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Gladiator in Rome
Reuters/Alessandro Bianchi
There’s a fine for that.
ARRESTARSI

It’s a bad week for gladiators—and badly behaved tourists—in Rome

Rosie Spinks
By Rosie Spinks

Quartzy Reporter

Full-time gladiators in Rome (also known as centurions) have lost the fight for their jobs. New tourism regulations in the Eternal City forbid the practice of dressing up as any historical figure or character and posing for photos with tourists—or risk a €400 ($450) fine.

The rule is just one of a slew of new restrictions intended to crack down on “overtourism” in the city, which receives millions of visitors each year. Other forbidden behaviors include drinking alcohol on the street after certain hours; a ban on selling booze anywhere after 2am; organizing pub crawls for tourists; climbing on, swimming in, or eating near fountains; and eating in other restricted areas, such as the Spanish Steps.

Gladiators have a developed a reputation as a public nuisance for harassing, overcharging, and even stealing from tourists, according to The Local Italy. Meanwhile, tourists have repeatedly shown their inability to act like adults while visiting famed locations like the Trevi Fountain, with incidents of brawls and disturbances in the quest for selfies becoming commonplace.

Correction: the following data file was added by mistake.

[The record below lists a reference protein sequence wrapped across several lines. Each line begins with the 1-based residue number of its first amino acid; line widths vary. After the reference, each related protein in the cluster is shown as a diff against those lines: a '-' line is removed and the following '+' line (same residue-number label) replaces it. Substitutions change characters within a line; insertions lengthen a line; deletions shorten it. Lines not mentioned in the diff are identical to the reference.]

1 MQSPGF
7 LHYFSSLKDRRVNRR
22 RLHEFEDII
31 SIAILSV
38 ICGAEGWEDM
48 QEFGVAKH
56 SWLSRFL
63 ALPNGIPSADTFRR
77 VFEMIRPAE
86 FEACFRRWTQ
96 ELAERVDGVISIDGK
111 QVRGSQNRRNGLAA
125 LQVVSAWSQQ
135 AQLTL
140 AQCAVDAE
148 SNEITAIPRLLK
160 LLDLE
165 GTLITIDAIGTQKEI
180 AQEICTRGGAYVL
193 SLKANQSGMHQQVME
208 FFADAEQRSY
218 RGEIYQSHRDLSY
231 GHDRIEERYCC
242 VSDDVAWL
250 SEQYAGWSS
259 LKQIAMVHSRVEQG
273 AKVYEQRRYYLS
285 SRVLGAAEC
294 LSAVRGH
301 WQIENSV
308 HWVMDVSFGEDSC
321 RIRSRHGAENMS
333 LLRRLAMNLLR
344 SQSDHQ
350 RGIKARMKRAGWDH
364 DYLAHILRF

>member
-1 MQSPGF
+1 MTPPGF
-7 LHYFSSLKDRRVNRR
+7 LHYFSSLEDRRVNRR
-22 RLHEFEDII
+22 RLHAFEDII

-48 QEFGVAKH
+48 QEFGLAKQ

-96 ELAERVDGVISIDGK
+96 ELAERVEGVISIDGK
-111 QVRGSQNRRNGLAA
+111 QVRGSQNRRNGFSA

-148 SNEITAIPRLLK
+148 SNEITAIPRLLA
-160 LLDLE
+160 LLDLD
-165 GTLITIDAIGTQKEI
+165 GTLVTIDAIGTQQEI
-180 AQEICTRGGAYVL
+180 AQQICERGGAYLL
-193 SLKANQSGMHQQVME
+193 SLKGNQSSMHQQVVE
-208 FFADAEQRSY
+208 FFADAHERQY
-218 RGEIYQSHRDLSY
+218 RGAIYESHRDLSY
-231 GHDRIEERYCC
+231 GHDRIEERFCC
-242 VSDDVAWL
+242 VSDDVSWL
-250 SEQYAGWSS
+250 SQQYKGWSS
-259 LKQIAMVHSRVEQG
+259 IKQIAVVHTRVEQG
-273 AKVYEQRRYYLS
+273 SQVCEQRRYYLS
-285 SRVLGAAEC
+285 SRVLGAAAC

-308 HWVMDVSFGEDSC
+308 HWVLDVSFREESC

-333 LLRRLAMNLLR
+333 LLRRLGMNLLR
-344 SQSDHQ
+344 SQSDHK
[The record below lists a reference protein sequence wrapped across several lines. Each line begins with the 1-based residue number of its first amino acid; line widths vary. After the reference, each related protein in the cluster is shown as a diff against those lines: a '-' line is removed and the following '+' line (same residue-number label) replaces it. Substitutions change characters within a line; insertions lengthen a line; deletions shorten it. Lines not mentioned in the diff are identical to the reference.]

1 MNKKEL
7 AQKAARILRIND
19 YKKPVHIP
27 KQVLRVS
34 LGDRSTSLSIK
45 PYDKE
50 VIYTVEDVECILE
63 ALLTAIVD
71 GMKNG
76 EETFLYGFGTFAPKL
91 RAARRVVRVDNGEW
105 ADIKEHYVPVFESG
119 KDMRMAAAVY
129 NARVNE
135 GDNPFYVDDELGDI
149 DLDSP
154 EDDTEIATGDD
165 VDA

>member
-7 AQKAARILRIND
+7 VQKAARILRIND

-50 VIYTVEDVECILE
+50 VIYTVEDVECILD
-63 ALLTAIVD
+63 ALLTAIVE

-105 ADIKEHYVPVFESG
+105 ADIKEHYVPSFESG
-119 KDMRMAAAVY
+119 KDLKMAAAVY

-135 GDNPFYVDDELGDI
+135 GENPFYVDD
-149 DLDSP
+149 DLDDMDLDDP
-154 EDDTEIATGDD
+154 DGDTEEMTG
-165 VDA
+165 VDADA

Many of these rules were already temporarily in place, but the city has made them permanent under their daspo urbano—which allows them to not only fine offenders, but also temporarily ban or exclude them repeat offenders from public areas. Rome’s mayor also announced a beefed-up team of vigili urbani (city police) to make sure enforcement is robust. The move itself fits into a larger trend of Italian cities cracking down on badly behaved tourists; Venice, for example, has a seemingly ever-growing list of things tourists can’t do, including standing idly around, and sightseeing while “bare-chested.

That’s not it for Rome. As Skift reports, this week has also seen the passage of new rules limiting or removing tour buses’ right to drive through the city’s ancient city center. Critics of the new rule, which goes into effect January 1, worry that it will prompt people to visit the city’s most iconic attractions en masse by foot or car, potentially causing even more traffic havoc.

Rome has seen its fair share of upheaval and tumult in the past two millennia. But overtourism, it seems, is as ardent a foe as any.

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